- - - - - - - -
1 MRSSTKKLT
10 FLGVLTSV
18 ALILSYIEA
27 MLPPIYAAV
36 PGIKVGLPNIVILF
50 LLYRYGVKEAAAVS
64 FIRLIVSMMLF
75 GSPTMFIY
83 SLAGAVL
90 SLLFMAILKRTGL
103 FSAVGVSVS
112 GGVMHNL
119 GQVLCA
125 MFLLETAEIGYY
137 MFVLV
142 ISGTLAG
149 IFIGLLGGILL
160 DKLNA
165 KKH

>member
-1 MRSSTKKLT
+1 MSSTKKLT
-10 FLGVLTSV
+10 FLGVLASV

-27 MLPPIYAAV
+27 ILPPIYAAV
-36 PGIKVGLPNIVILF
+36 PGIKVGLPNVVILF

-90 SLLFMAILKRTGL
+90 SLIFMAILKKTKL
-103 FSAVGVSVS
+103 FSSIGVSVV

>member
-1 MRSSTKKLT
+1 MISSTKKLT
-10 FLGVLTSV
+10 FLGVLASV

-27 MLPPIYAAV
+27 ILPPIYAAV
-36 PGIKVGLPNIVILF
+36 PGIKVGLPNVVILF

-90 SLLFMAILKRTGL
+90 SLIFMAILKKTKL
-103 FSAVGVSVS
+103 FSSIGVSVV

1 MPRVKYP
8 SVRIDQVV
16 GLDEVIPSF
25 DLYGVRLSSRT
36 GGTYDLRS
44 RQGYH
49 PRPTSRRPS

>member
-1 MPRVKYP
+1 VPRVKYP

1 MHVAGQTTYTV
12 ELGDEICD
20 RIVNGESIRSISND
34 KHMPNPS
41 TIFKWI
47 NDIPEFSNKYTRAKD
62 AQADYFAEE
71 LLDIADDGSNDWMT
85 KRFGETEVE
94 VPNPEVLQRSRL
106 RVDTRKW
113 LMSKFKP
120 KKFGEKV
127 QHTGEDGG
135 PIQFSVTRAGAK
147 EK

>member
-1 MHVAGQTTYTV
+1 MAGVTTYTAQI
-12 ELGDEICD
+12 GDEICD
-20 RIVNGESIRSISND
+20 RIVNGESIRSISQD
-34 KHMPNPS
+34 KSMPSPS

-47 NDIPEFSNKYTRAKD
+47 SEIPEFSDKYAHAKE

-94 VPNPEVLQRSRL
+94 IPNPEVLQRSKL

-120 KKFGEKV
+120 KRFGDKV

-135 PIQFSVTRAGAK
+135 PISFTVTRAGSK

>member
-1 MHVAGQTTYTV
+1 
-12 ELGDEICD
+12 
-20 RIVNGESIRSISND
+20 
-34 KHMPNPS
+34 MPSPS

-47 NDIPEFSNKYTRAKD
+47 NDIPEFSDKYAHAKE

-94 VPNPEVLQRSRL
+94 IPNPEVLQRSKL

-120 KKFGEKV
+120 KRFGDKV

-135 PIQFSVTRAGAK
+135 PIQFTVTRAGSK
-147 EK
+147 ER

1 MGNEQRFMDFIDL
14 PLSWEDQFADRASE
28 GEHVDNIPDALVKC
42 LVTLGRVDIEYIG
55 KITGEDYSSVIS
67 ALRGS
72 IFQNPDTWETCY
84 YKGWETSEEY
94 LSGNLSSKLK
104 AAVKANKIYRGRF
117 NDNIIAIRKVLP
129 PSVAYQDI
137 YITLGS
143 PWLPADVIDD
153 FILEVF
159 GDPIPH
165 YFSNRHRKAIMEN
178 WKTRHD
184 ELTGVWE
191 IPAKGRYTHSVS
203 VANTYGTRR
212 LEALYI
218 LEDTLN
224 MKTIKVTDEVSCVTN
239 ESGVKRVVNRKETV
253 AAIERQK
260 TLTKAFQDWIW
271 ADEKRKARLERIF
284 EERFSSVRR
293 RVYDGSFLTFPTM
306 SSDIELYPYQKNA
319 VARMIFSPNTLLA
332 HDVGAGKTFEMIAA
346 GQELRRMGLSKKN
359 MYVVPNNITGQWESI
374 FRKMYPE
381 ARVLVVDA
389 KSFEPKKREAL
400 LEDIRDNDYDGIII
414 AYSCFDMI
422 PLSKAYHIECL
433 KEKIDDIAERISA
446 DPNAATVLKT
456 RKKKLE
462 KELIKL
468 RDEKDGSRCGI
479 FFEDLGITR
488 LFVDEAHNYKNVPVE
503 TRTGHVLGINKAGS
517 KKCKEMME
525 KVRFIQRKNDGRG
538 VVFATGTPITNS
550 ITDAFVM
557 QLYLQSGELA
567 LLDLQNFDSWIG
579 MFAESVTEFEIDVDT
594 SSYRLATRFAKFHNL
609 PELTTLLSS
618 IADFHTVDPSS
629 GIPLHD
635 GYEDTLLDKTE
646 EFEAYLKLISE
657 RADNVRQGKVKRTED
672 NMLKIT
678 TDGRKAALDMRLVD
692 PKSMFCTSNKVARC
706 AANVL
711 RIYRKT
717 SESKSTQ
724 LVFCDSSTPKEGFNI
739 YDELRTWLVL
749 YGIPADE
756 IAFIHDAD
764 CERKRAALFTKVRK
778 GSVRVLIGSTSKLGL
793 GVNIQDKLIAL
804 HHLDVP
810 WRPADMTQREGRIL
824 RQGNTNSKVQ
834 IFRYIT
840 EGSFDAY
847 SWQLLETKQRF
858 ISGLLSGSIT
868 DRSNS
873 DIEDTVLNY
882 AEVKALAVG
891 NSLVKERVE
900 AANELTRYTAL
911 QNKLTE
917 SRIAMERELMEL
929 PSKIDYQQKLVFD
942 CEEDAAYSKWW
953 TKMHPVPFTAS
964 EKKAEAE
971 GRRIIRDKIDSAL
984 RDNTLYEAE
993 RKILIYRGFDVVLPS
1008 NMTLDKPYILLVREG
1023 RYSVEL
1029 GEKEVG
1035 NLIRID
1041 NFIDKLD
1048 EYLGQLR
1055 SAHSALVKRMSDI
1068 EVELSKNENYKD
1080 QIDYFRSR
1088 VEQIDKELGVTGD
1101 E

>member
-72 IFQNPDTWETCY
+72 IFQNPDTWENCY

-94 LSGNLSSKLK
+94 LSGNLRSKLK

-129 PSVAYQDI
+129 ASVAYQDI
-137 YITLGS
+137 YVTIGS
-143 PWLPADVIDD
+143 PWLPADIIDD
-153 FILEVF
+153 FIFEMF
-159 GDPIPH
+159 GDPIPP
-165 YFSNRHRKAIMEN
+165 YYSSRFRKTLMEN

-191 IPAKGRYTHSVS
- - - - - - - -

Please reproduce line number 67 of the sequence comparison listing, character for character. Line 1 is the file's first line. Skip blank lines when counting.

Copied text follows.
113 LMSKFKP